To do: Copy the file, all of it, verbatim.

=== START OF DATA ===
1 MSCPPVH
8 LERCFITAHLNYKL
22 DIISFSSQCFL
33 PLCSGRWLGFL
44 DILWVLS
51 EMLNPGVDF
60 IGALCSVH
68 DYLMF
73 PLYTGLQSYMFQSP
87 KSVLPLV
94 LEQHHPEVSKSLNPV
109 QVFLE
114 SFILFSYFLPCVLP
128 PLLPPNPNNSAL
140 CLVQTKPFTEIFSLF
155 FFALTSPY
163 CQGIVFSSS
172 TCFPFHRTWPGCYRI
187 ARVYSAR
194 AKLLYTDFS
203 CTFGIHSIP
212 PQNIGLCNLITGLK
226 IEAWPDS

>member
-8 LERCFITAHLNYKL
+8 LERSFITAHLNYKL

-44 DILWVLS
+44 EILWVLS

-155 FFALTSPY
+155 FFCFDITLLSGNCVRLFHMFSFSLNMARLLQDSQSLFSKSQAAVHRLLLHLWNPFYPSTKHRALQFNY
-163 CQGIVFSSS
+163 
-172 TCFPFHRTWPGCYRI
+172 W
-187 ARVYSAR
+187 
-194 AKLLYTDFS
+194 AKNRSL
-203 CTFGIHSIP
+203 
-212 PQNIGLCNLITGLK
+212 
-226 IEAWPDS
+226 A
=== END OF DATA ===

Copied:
1 MSCPPVH
8 LERCFITAHLNYKL
22 DIISFSSQCFL
33 PLCSGRWLGFL
44 DILWVLS
51 EMLNPGVDF
60 IGALCSVH
68 DYLMF
73 PLYTGLQSYMFQSP
87 KSVLPLV
94 LEQHHPEVSKSLNPV
109 QVFLE
114 SFILFSYFLPCVLP
128 PLLPPNPNNSAL
140 CLVQTKPFTEIFSLF
155 FFALTSPY
163 CQGIVFSSS
172 TCFPFHRTWPGCYRI
187 ARVYSAR
194 AKLLYTDFS
203 CTFGIHSIP
212 PQNIGLCNLITGLK
226 IEAWPDS

>member
-8 LERCFITAHLNYKL
+8 LERSFITAHLNYKL

-44 DILWVLS
+44 EILWVLS

-155 FFALTSPY
+155 FFCFDITLLSGNCVRLFHMFSFSLNMARLLQDSQSLFSKSQAAVHRLLLHLWNPFYPSTKHRALQFNY
-163 CQGIVFSSS
+163 
-172 TCFPFHRTWPGCYRI
+172 W
-187 ARVYSAR
+187 
-194 AKLLYTDFS
+194 AKNRSL
-203 CTFGIHSIP
+203 
-212 PQNIGLCNLITGLK
+212 
-226 IEAWPDS
+226 A